MY SONS’ school just concluded English Week. One of the activities was a book fair.
Now on his second year of purchasing the Geronimo Stilton series, my 10-year-old son casually threw in, along with a suggestion for new titles, a request for permission to purchase a Beyblade.
I was stumped: what was a rebooted, heavily accessorized “kasing,” or spinning top, doing in a book fair? The “Beiburedo” hogged the toy market in mid-2000 when Hasbro, a giant toy company second only to Mattel, was granted a license by a Japanese firm, Takara, to market the toy internationally. The craze for the toy coincided with the release of a TV series pegged on Beyblade showdowns and much later, publication of a comic book series.
Marketing directed at kids (and obviously, their parents, whose purchasing power is the seam of gold connecting all childish desires) intrigues me. Though I dutifully staked out toy stores for the originals and then roamed the deepest recesses of Carbon market and Manalili for their less ridiculously priced imitations, I drew the line at buying accessories like the Beystadium, which looks like our dented wash basin but costs 15 times as much.
According to my son, Beyblade metal fights are held in this Beystadium, with the victor declared after he succeeding in knocking out the loser’s Beyblade from this arena. Though fascinated by Japanese pop culture and American marketing—the latest zeitgeist of neo imperialism—I believe the Filipino “kasing” can more than match this Japanese/American import.
Then a non-government organization gave me a “kasing,” along with “takyan” and other traditional toys, one Christmas. When I brandished this find to my son, he just turned over several times the plain wooden top, as puzzled as I was when I fingered tentatively my first Beyblade and its original four-part blade system, later upgraded to five.
Uncertainly, he untwirled and then retwirled the coil of twine wrapped around the top’s protruding nail. Under several layers of grime and day-old scabs, my cousins and I sweated during long summer days, trying to perfect how to wrap the “tail,” as well as how to “sight,” angle, throw and release the “kasing,” determined to make our top carved from indestructible “kamagong” (ironwood) into a giant killer, not a wimp.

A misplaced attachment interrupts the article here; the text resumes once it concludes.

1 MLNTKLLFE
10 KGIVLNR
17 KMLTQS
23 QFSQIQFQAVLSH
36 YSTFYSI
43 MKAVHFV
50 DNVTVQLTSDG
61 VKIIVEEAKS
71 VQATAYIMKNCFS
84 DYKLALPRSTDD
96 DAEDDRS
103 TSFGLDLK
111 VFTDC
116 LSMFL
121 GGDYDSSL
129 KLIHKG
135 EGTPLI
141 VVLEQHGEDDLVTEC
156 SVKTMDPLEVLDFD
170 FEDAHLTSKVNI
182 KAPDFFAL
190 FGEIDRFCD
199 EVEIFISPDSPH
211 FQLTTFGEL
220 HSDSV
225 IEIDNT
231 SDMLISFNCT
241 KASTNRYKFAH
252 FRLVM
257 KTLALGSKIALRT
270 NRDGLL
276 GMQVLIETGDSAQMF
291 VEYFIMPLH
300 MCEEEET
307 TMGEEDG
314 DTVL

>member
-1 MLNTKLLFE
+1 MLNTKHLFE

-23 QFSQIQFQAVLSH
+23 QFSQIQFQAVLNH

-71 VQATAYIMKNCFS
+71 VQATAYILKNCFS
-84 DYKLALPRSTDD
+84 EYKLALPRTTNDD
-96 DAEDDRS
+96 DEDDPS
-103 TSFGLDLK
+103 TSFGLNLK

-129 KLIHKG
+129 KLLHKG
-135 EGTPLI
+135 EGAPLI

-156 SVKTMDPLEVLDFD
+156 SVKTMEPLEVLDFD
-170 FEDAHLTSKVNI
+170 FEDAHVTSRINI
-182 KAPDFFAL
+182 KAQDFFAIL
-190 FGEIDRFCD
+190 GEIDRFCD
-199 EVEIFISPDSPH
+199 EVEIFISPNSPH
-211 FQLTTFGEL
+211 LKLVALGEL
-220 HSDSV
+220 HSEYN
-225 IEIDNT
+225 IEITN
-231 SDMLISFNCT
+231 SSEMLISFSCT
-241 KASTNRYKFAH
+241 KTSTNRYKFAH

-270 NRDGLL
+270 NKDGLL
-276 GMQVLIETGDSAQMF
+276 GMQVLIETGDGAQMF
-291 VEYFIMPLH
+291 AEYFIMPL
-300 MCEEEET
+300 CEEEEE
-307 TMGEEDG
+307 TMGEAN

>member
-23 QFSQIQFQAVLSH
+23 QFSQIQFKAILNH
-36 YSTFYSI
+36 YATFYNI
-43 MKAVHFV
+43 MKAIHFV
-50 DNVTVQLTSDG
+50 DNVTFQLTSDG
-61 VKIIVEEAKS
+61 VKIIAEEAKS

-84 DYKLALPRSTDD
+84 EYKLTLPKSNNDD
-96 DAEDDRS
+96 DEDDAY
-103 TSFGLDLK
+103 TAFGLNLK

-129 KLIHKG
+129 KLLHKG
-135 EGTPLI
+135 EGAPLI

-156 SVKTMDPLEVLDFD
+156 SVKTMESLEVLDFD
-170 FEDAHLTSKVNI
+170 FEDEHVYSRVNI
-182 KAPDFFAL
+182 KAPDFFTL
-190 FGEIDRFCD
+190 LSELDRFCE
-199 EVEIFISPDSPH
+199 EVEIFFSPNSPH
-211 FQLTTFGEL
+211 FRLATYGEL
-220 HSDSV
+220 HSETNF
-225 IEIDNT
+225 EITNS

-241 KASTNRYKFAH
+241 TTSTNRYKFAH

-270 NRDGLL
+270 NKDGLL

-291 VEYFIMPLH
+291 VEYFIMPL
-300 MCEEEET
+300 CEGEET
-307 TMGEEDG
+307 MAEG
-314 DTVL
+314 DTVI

For Juan and his friends, classic launching and spin-winning rests on a power Turbo Winder and clutch lock system, which taps a bewildering arcana of mechanics and engineering I would not have guessed in six-year-olds.
When he asked permission last Monday to buy a Beyblade version (“only P10, Mom”) from the book fair, I looked for my classic “kasing” and couldn’t resurrect it. My guess is the top rests in some toy purgatory, where my kamagong yoyo and prize-winning jackstones should also be.
So hubby and I fixed an afternoon date with my sons at the school book fair. Only one out of four exhibitors sold toys. The bulk of the students were sitting on the floor, leafing through books. Among them was my son, brushing up on the latest misadventure of G. Stilton, publisher of The Rodent’s Gazette, best-selling paper in New Mouse City.
An hour later, we settled amicably. Aside from Geronimo’s illustrated tales, my sons promised to read three classic fantasies, with illustrations limited only to the cover and back. On our way out, I sidestepped the Beyblade my ten-year-old negotiator threw under my feet.
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* Published in Sun.Star Cebu’s Feb. 22, 2009 issue